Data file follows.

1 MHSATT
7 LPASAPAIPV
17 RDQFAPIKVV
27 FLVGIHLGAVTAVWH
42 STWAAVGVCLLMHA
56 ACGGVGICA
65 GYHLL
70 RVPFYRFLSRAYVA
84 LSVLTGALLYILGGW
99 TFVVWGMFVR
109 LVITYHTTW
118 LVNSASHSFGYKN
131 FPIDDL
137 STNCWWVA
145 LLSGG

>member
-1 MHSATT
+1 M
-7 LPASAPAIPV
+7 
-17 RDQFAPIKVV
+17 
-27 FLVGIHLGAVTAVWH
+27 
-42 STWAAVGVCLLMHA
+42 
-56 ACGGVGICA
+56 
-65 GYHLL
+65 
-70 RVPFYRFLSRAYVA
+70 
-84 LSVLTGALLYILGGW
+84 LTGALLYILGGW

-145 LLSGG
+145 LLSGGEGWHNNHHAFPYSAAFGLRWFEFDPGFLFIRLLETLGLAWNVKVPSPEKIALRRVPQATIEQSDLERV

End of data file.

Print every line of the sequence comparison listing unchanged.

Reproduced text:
1 MHSATT
7 LPASAPAIPV
17 RDQFAPIKVV
27 FLVGIHLGAVTAVWH
42 STWAAVGVCLLMHA
56 ACGGVGICA
65 GYHLL
70 RVPFYRFLSRAYVA
84 LSVLTGALLYILGGW
99 TFVVWGMFVR
109 LVITYHTTW
118 LVNSASHSFGYKN
131 FPIDDL
137 STNCWWVA
145 LLSGG

>member
-1 MHSATT
+1 M
-7 LPASAPAIPV
+7 
-17 RDQFAPIKVV
+17 
-27 FLVGIHLGAVTAVWH
+27 
-42 STWAAVGVCLLMHA
+42 
-56 ACGGVGICA
+56 
-65 GYHLL
+65 
-70 RVPFYRFLSRAYVA
+70 
-84 LSVLTGALLYILGGW
+84 LTGALLYILGGW

-145 LLSGG
+145 LLSGGEGWHNNHHAFPYSAAFGLRWFEFDPGFLFIRLLETLGLAWNVKVPSPEKIALRRVPQATIEQSDLERV